I’ve previously looked at doing asymmetric crypto with
openssl using the
rsautl commands. This uses RSA, which is one way to do asymmetric crypto. An alternative way is elliptic-curve crypto (ECC), and
openssl has commands for ECC too.
Here’s how Alice and Bob generate their private keys and extract public keys from them:
# Alice generates her private key openssl ecparam -name secp256k1 -genkey -noout -out alice_priv_key.pem # Alice extracts her public key from her private key openssl ec -in alice_priv_key.pem -pubout -out alice_pub_key.pem
(Here, we choose the curve
secp256k1. There are many to choose from.)
However, there are no tools for encrypting and decrypting! ECC doesn’t define these directly. Instead, ECC users use Diffie-Hellman (DH) key exchange to compute a shared secret, then communicate using that shared secret. This combination of ECC and DH is called ECDH.
See Alice and Bob derive their shared secret:
$ openssl pkeyutl -derive -inkey alice_priv_key.pem -peerkey bob_pub_key.pem -out alice_shared_secret.bin $ openssl pkeyutl -derive -inkey bob_priv_key.pem -peerkey alice_pub_key.pem -out bob_shared_secret.bin $ base64 alice_shared_secret.bin BvqYFmmnn7s9M8bOrO0YDmBHs1sBIAtz5/0mmCQY5/8= $ base64 bob_shared_secret.bin BvqYFmmnn7s9M8bOrO0YDmBHs1sBIAtz5/0mmCQY5/8=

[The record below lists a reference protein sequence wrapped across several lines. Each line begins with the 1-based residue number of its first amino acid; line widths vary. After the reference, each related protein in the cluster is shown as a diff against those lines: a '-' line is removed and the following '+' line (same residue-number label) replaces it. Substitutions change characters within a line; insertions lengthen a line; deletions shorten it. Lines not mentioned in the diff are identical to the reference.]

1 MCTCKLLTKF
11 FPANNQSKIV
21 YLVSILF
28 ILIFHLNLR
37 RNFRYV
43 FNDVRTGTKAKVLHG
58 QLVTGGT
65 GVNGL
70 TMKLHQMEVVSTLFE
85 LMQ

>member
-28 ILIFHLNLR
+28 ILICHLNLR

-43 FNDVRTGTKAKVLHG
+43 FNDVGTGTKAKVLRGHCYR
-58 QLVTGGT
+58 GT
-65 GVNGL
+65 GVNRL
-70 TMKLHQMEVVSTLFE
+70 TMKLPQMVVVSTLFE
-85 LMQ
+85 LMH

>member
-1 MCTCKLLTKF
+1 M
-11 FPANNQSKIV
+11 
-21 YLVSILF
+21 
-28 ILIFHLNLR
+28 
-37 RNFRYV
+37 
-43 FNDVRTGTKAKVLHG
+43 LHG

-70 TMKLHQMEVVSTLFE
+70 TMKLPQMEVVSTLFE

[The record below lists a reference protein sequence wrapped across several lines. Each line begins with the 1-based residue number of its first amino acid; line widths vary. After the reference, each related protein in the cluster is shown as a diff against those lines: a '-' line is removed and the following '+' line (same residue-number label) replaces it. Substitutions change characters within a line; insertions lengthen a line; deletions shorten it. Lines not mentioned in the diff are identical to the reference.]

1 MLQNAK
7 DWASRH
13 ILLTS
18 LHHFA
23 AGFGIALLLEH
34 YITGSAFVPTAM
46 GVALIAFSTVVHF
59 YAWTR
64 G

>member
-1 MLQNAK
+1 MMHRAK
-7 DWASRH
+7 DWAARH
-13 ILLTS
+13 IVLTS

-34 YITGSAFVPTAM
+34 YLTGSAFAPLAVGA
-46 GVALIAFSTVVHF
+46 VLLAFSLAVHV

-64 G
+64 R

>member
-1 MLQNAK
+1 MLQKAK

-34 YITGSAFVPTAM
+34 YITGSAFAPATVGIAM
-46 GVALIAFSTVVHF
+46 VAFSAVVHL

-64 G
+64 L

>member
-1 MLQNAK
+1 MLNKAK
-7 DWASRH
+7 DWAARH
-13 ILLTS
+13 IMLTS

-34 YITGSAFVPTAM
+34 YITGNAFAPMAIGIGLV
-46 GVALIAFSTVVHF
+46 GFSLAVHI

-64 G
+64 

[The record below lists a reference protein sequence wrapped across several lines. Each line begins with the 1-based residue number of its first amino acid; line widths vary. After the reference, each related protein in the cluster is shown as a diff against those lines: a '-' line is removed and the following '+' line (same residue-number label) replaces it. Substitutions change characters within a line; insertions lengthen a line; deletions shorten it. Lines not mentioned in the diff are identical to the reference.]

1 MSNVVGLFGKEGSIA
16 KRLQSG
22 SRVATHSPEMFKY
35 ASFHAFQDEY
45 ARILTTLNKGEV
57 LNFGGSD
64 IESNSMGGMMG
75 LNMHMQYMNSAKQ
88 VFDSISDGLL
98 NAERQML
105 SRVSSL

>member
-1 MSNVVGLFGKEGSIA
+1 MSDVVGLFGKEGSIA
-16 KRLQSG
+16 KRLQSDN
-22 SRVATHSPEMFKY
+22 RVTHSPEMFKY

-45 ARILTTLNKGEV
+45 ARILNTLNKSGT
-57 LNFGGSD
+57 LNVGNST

Notice Alice’s shared secret file is the same as Bob’s. They can now use this shared secret to communicate using any symmetric crypto. For example:
$ echo 'I love you Bob' > plain.txt $ openssl enc -aes256 -base64 -k $(base64 alice_shared_secret.bin) -e -in plain.txt -out cipher.txt $ openssl enc -aes256 -base64 -k $(base64 bob_shared_secret.bin) -d -in cipher.txt -out plain_again.txt $ cat plain_again.txt I love you Bob
I wrote this because I'm beginning learning SSL/TLS by going through the CLI commands This post is my own, and not associated with my employer.Jim. Public speaking. Friends. Vidrio.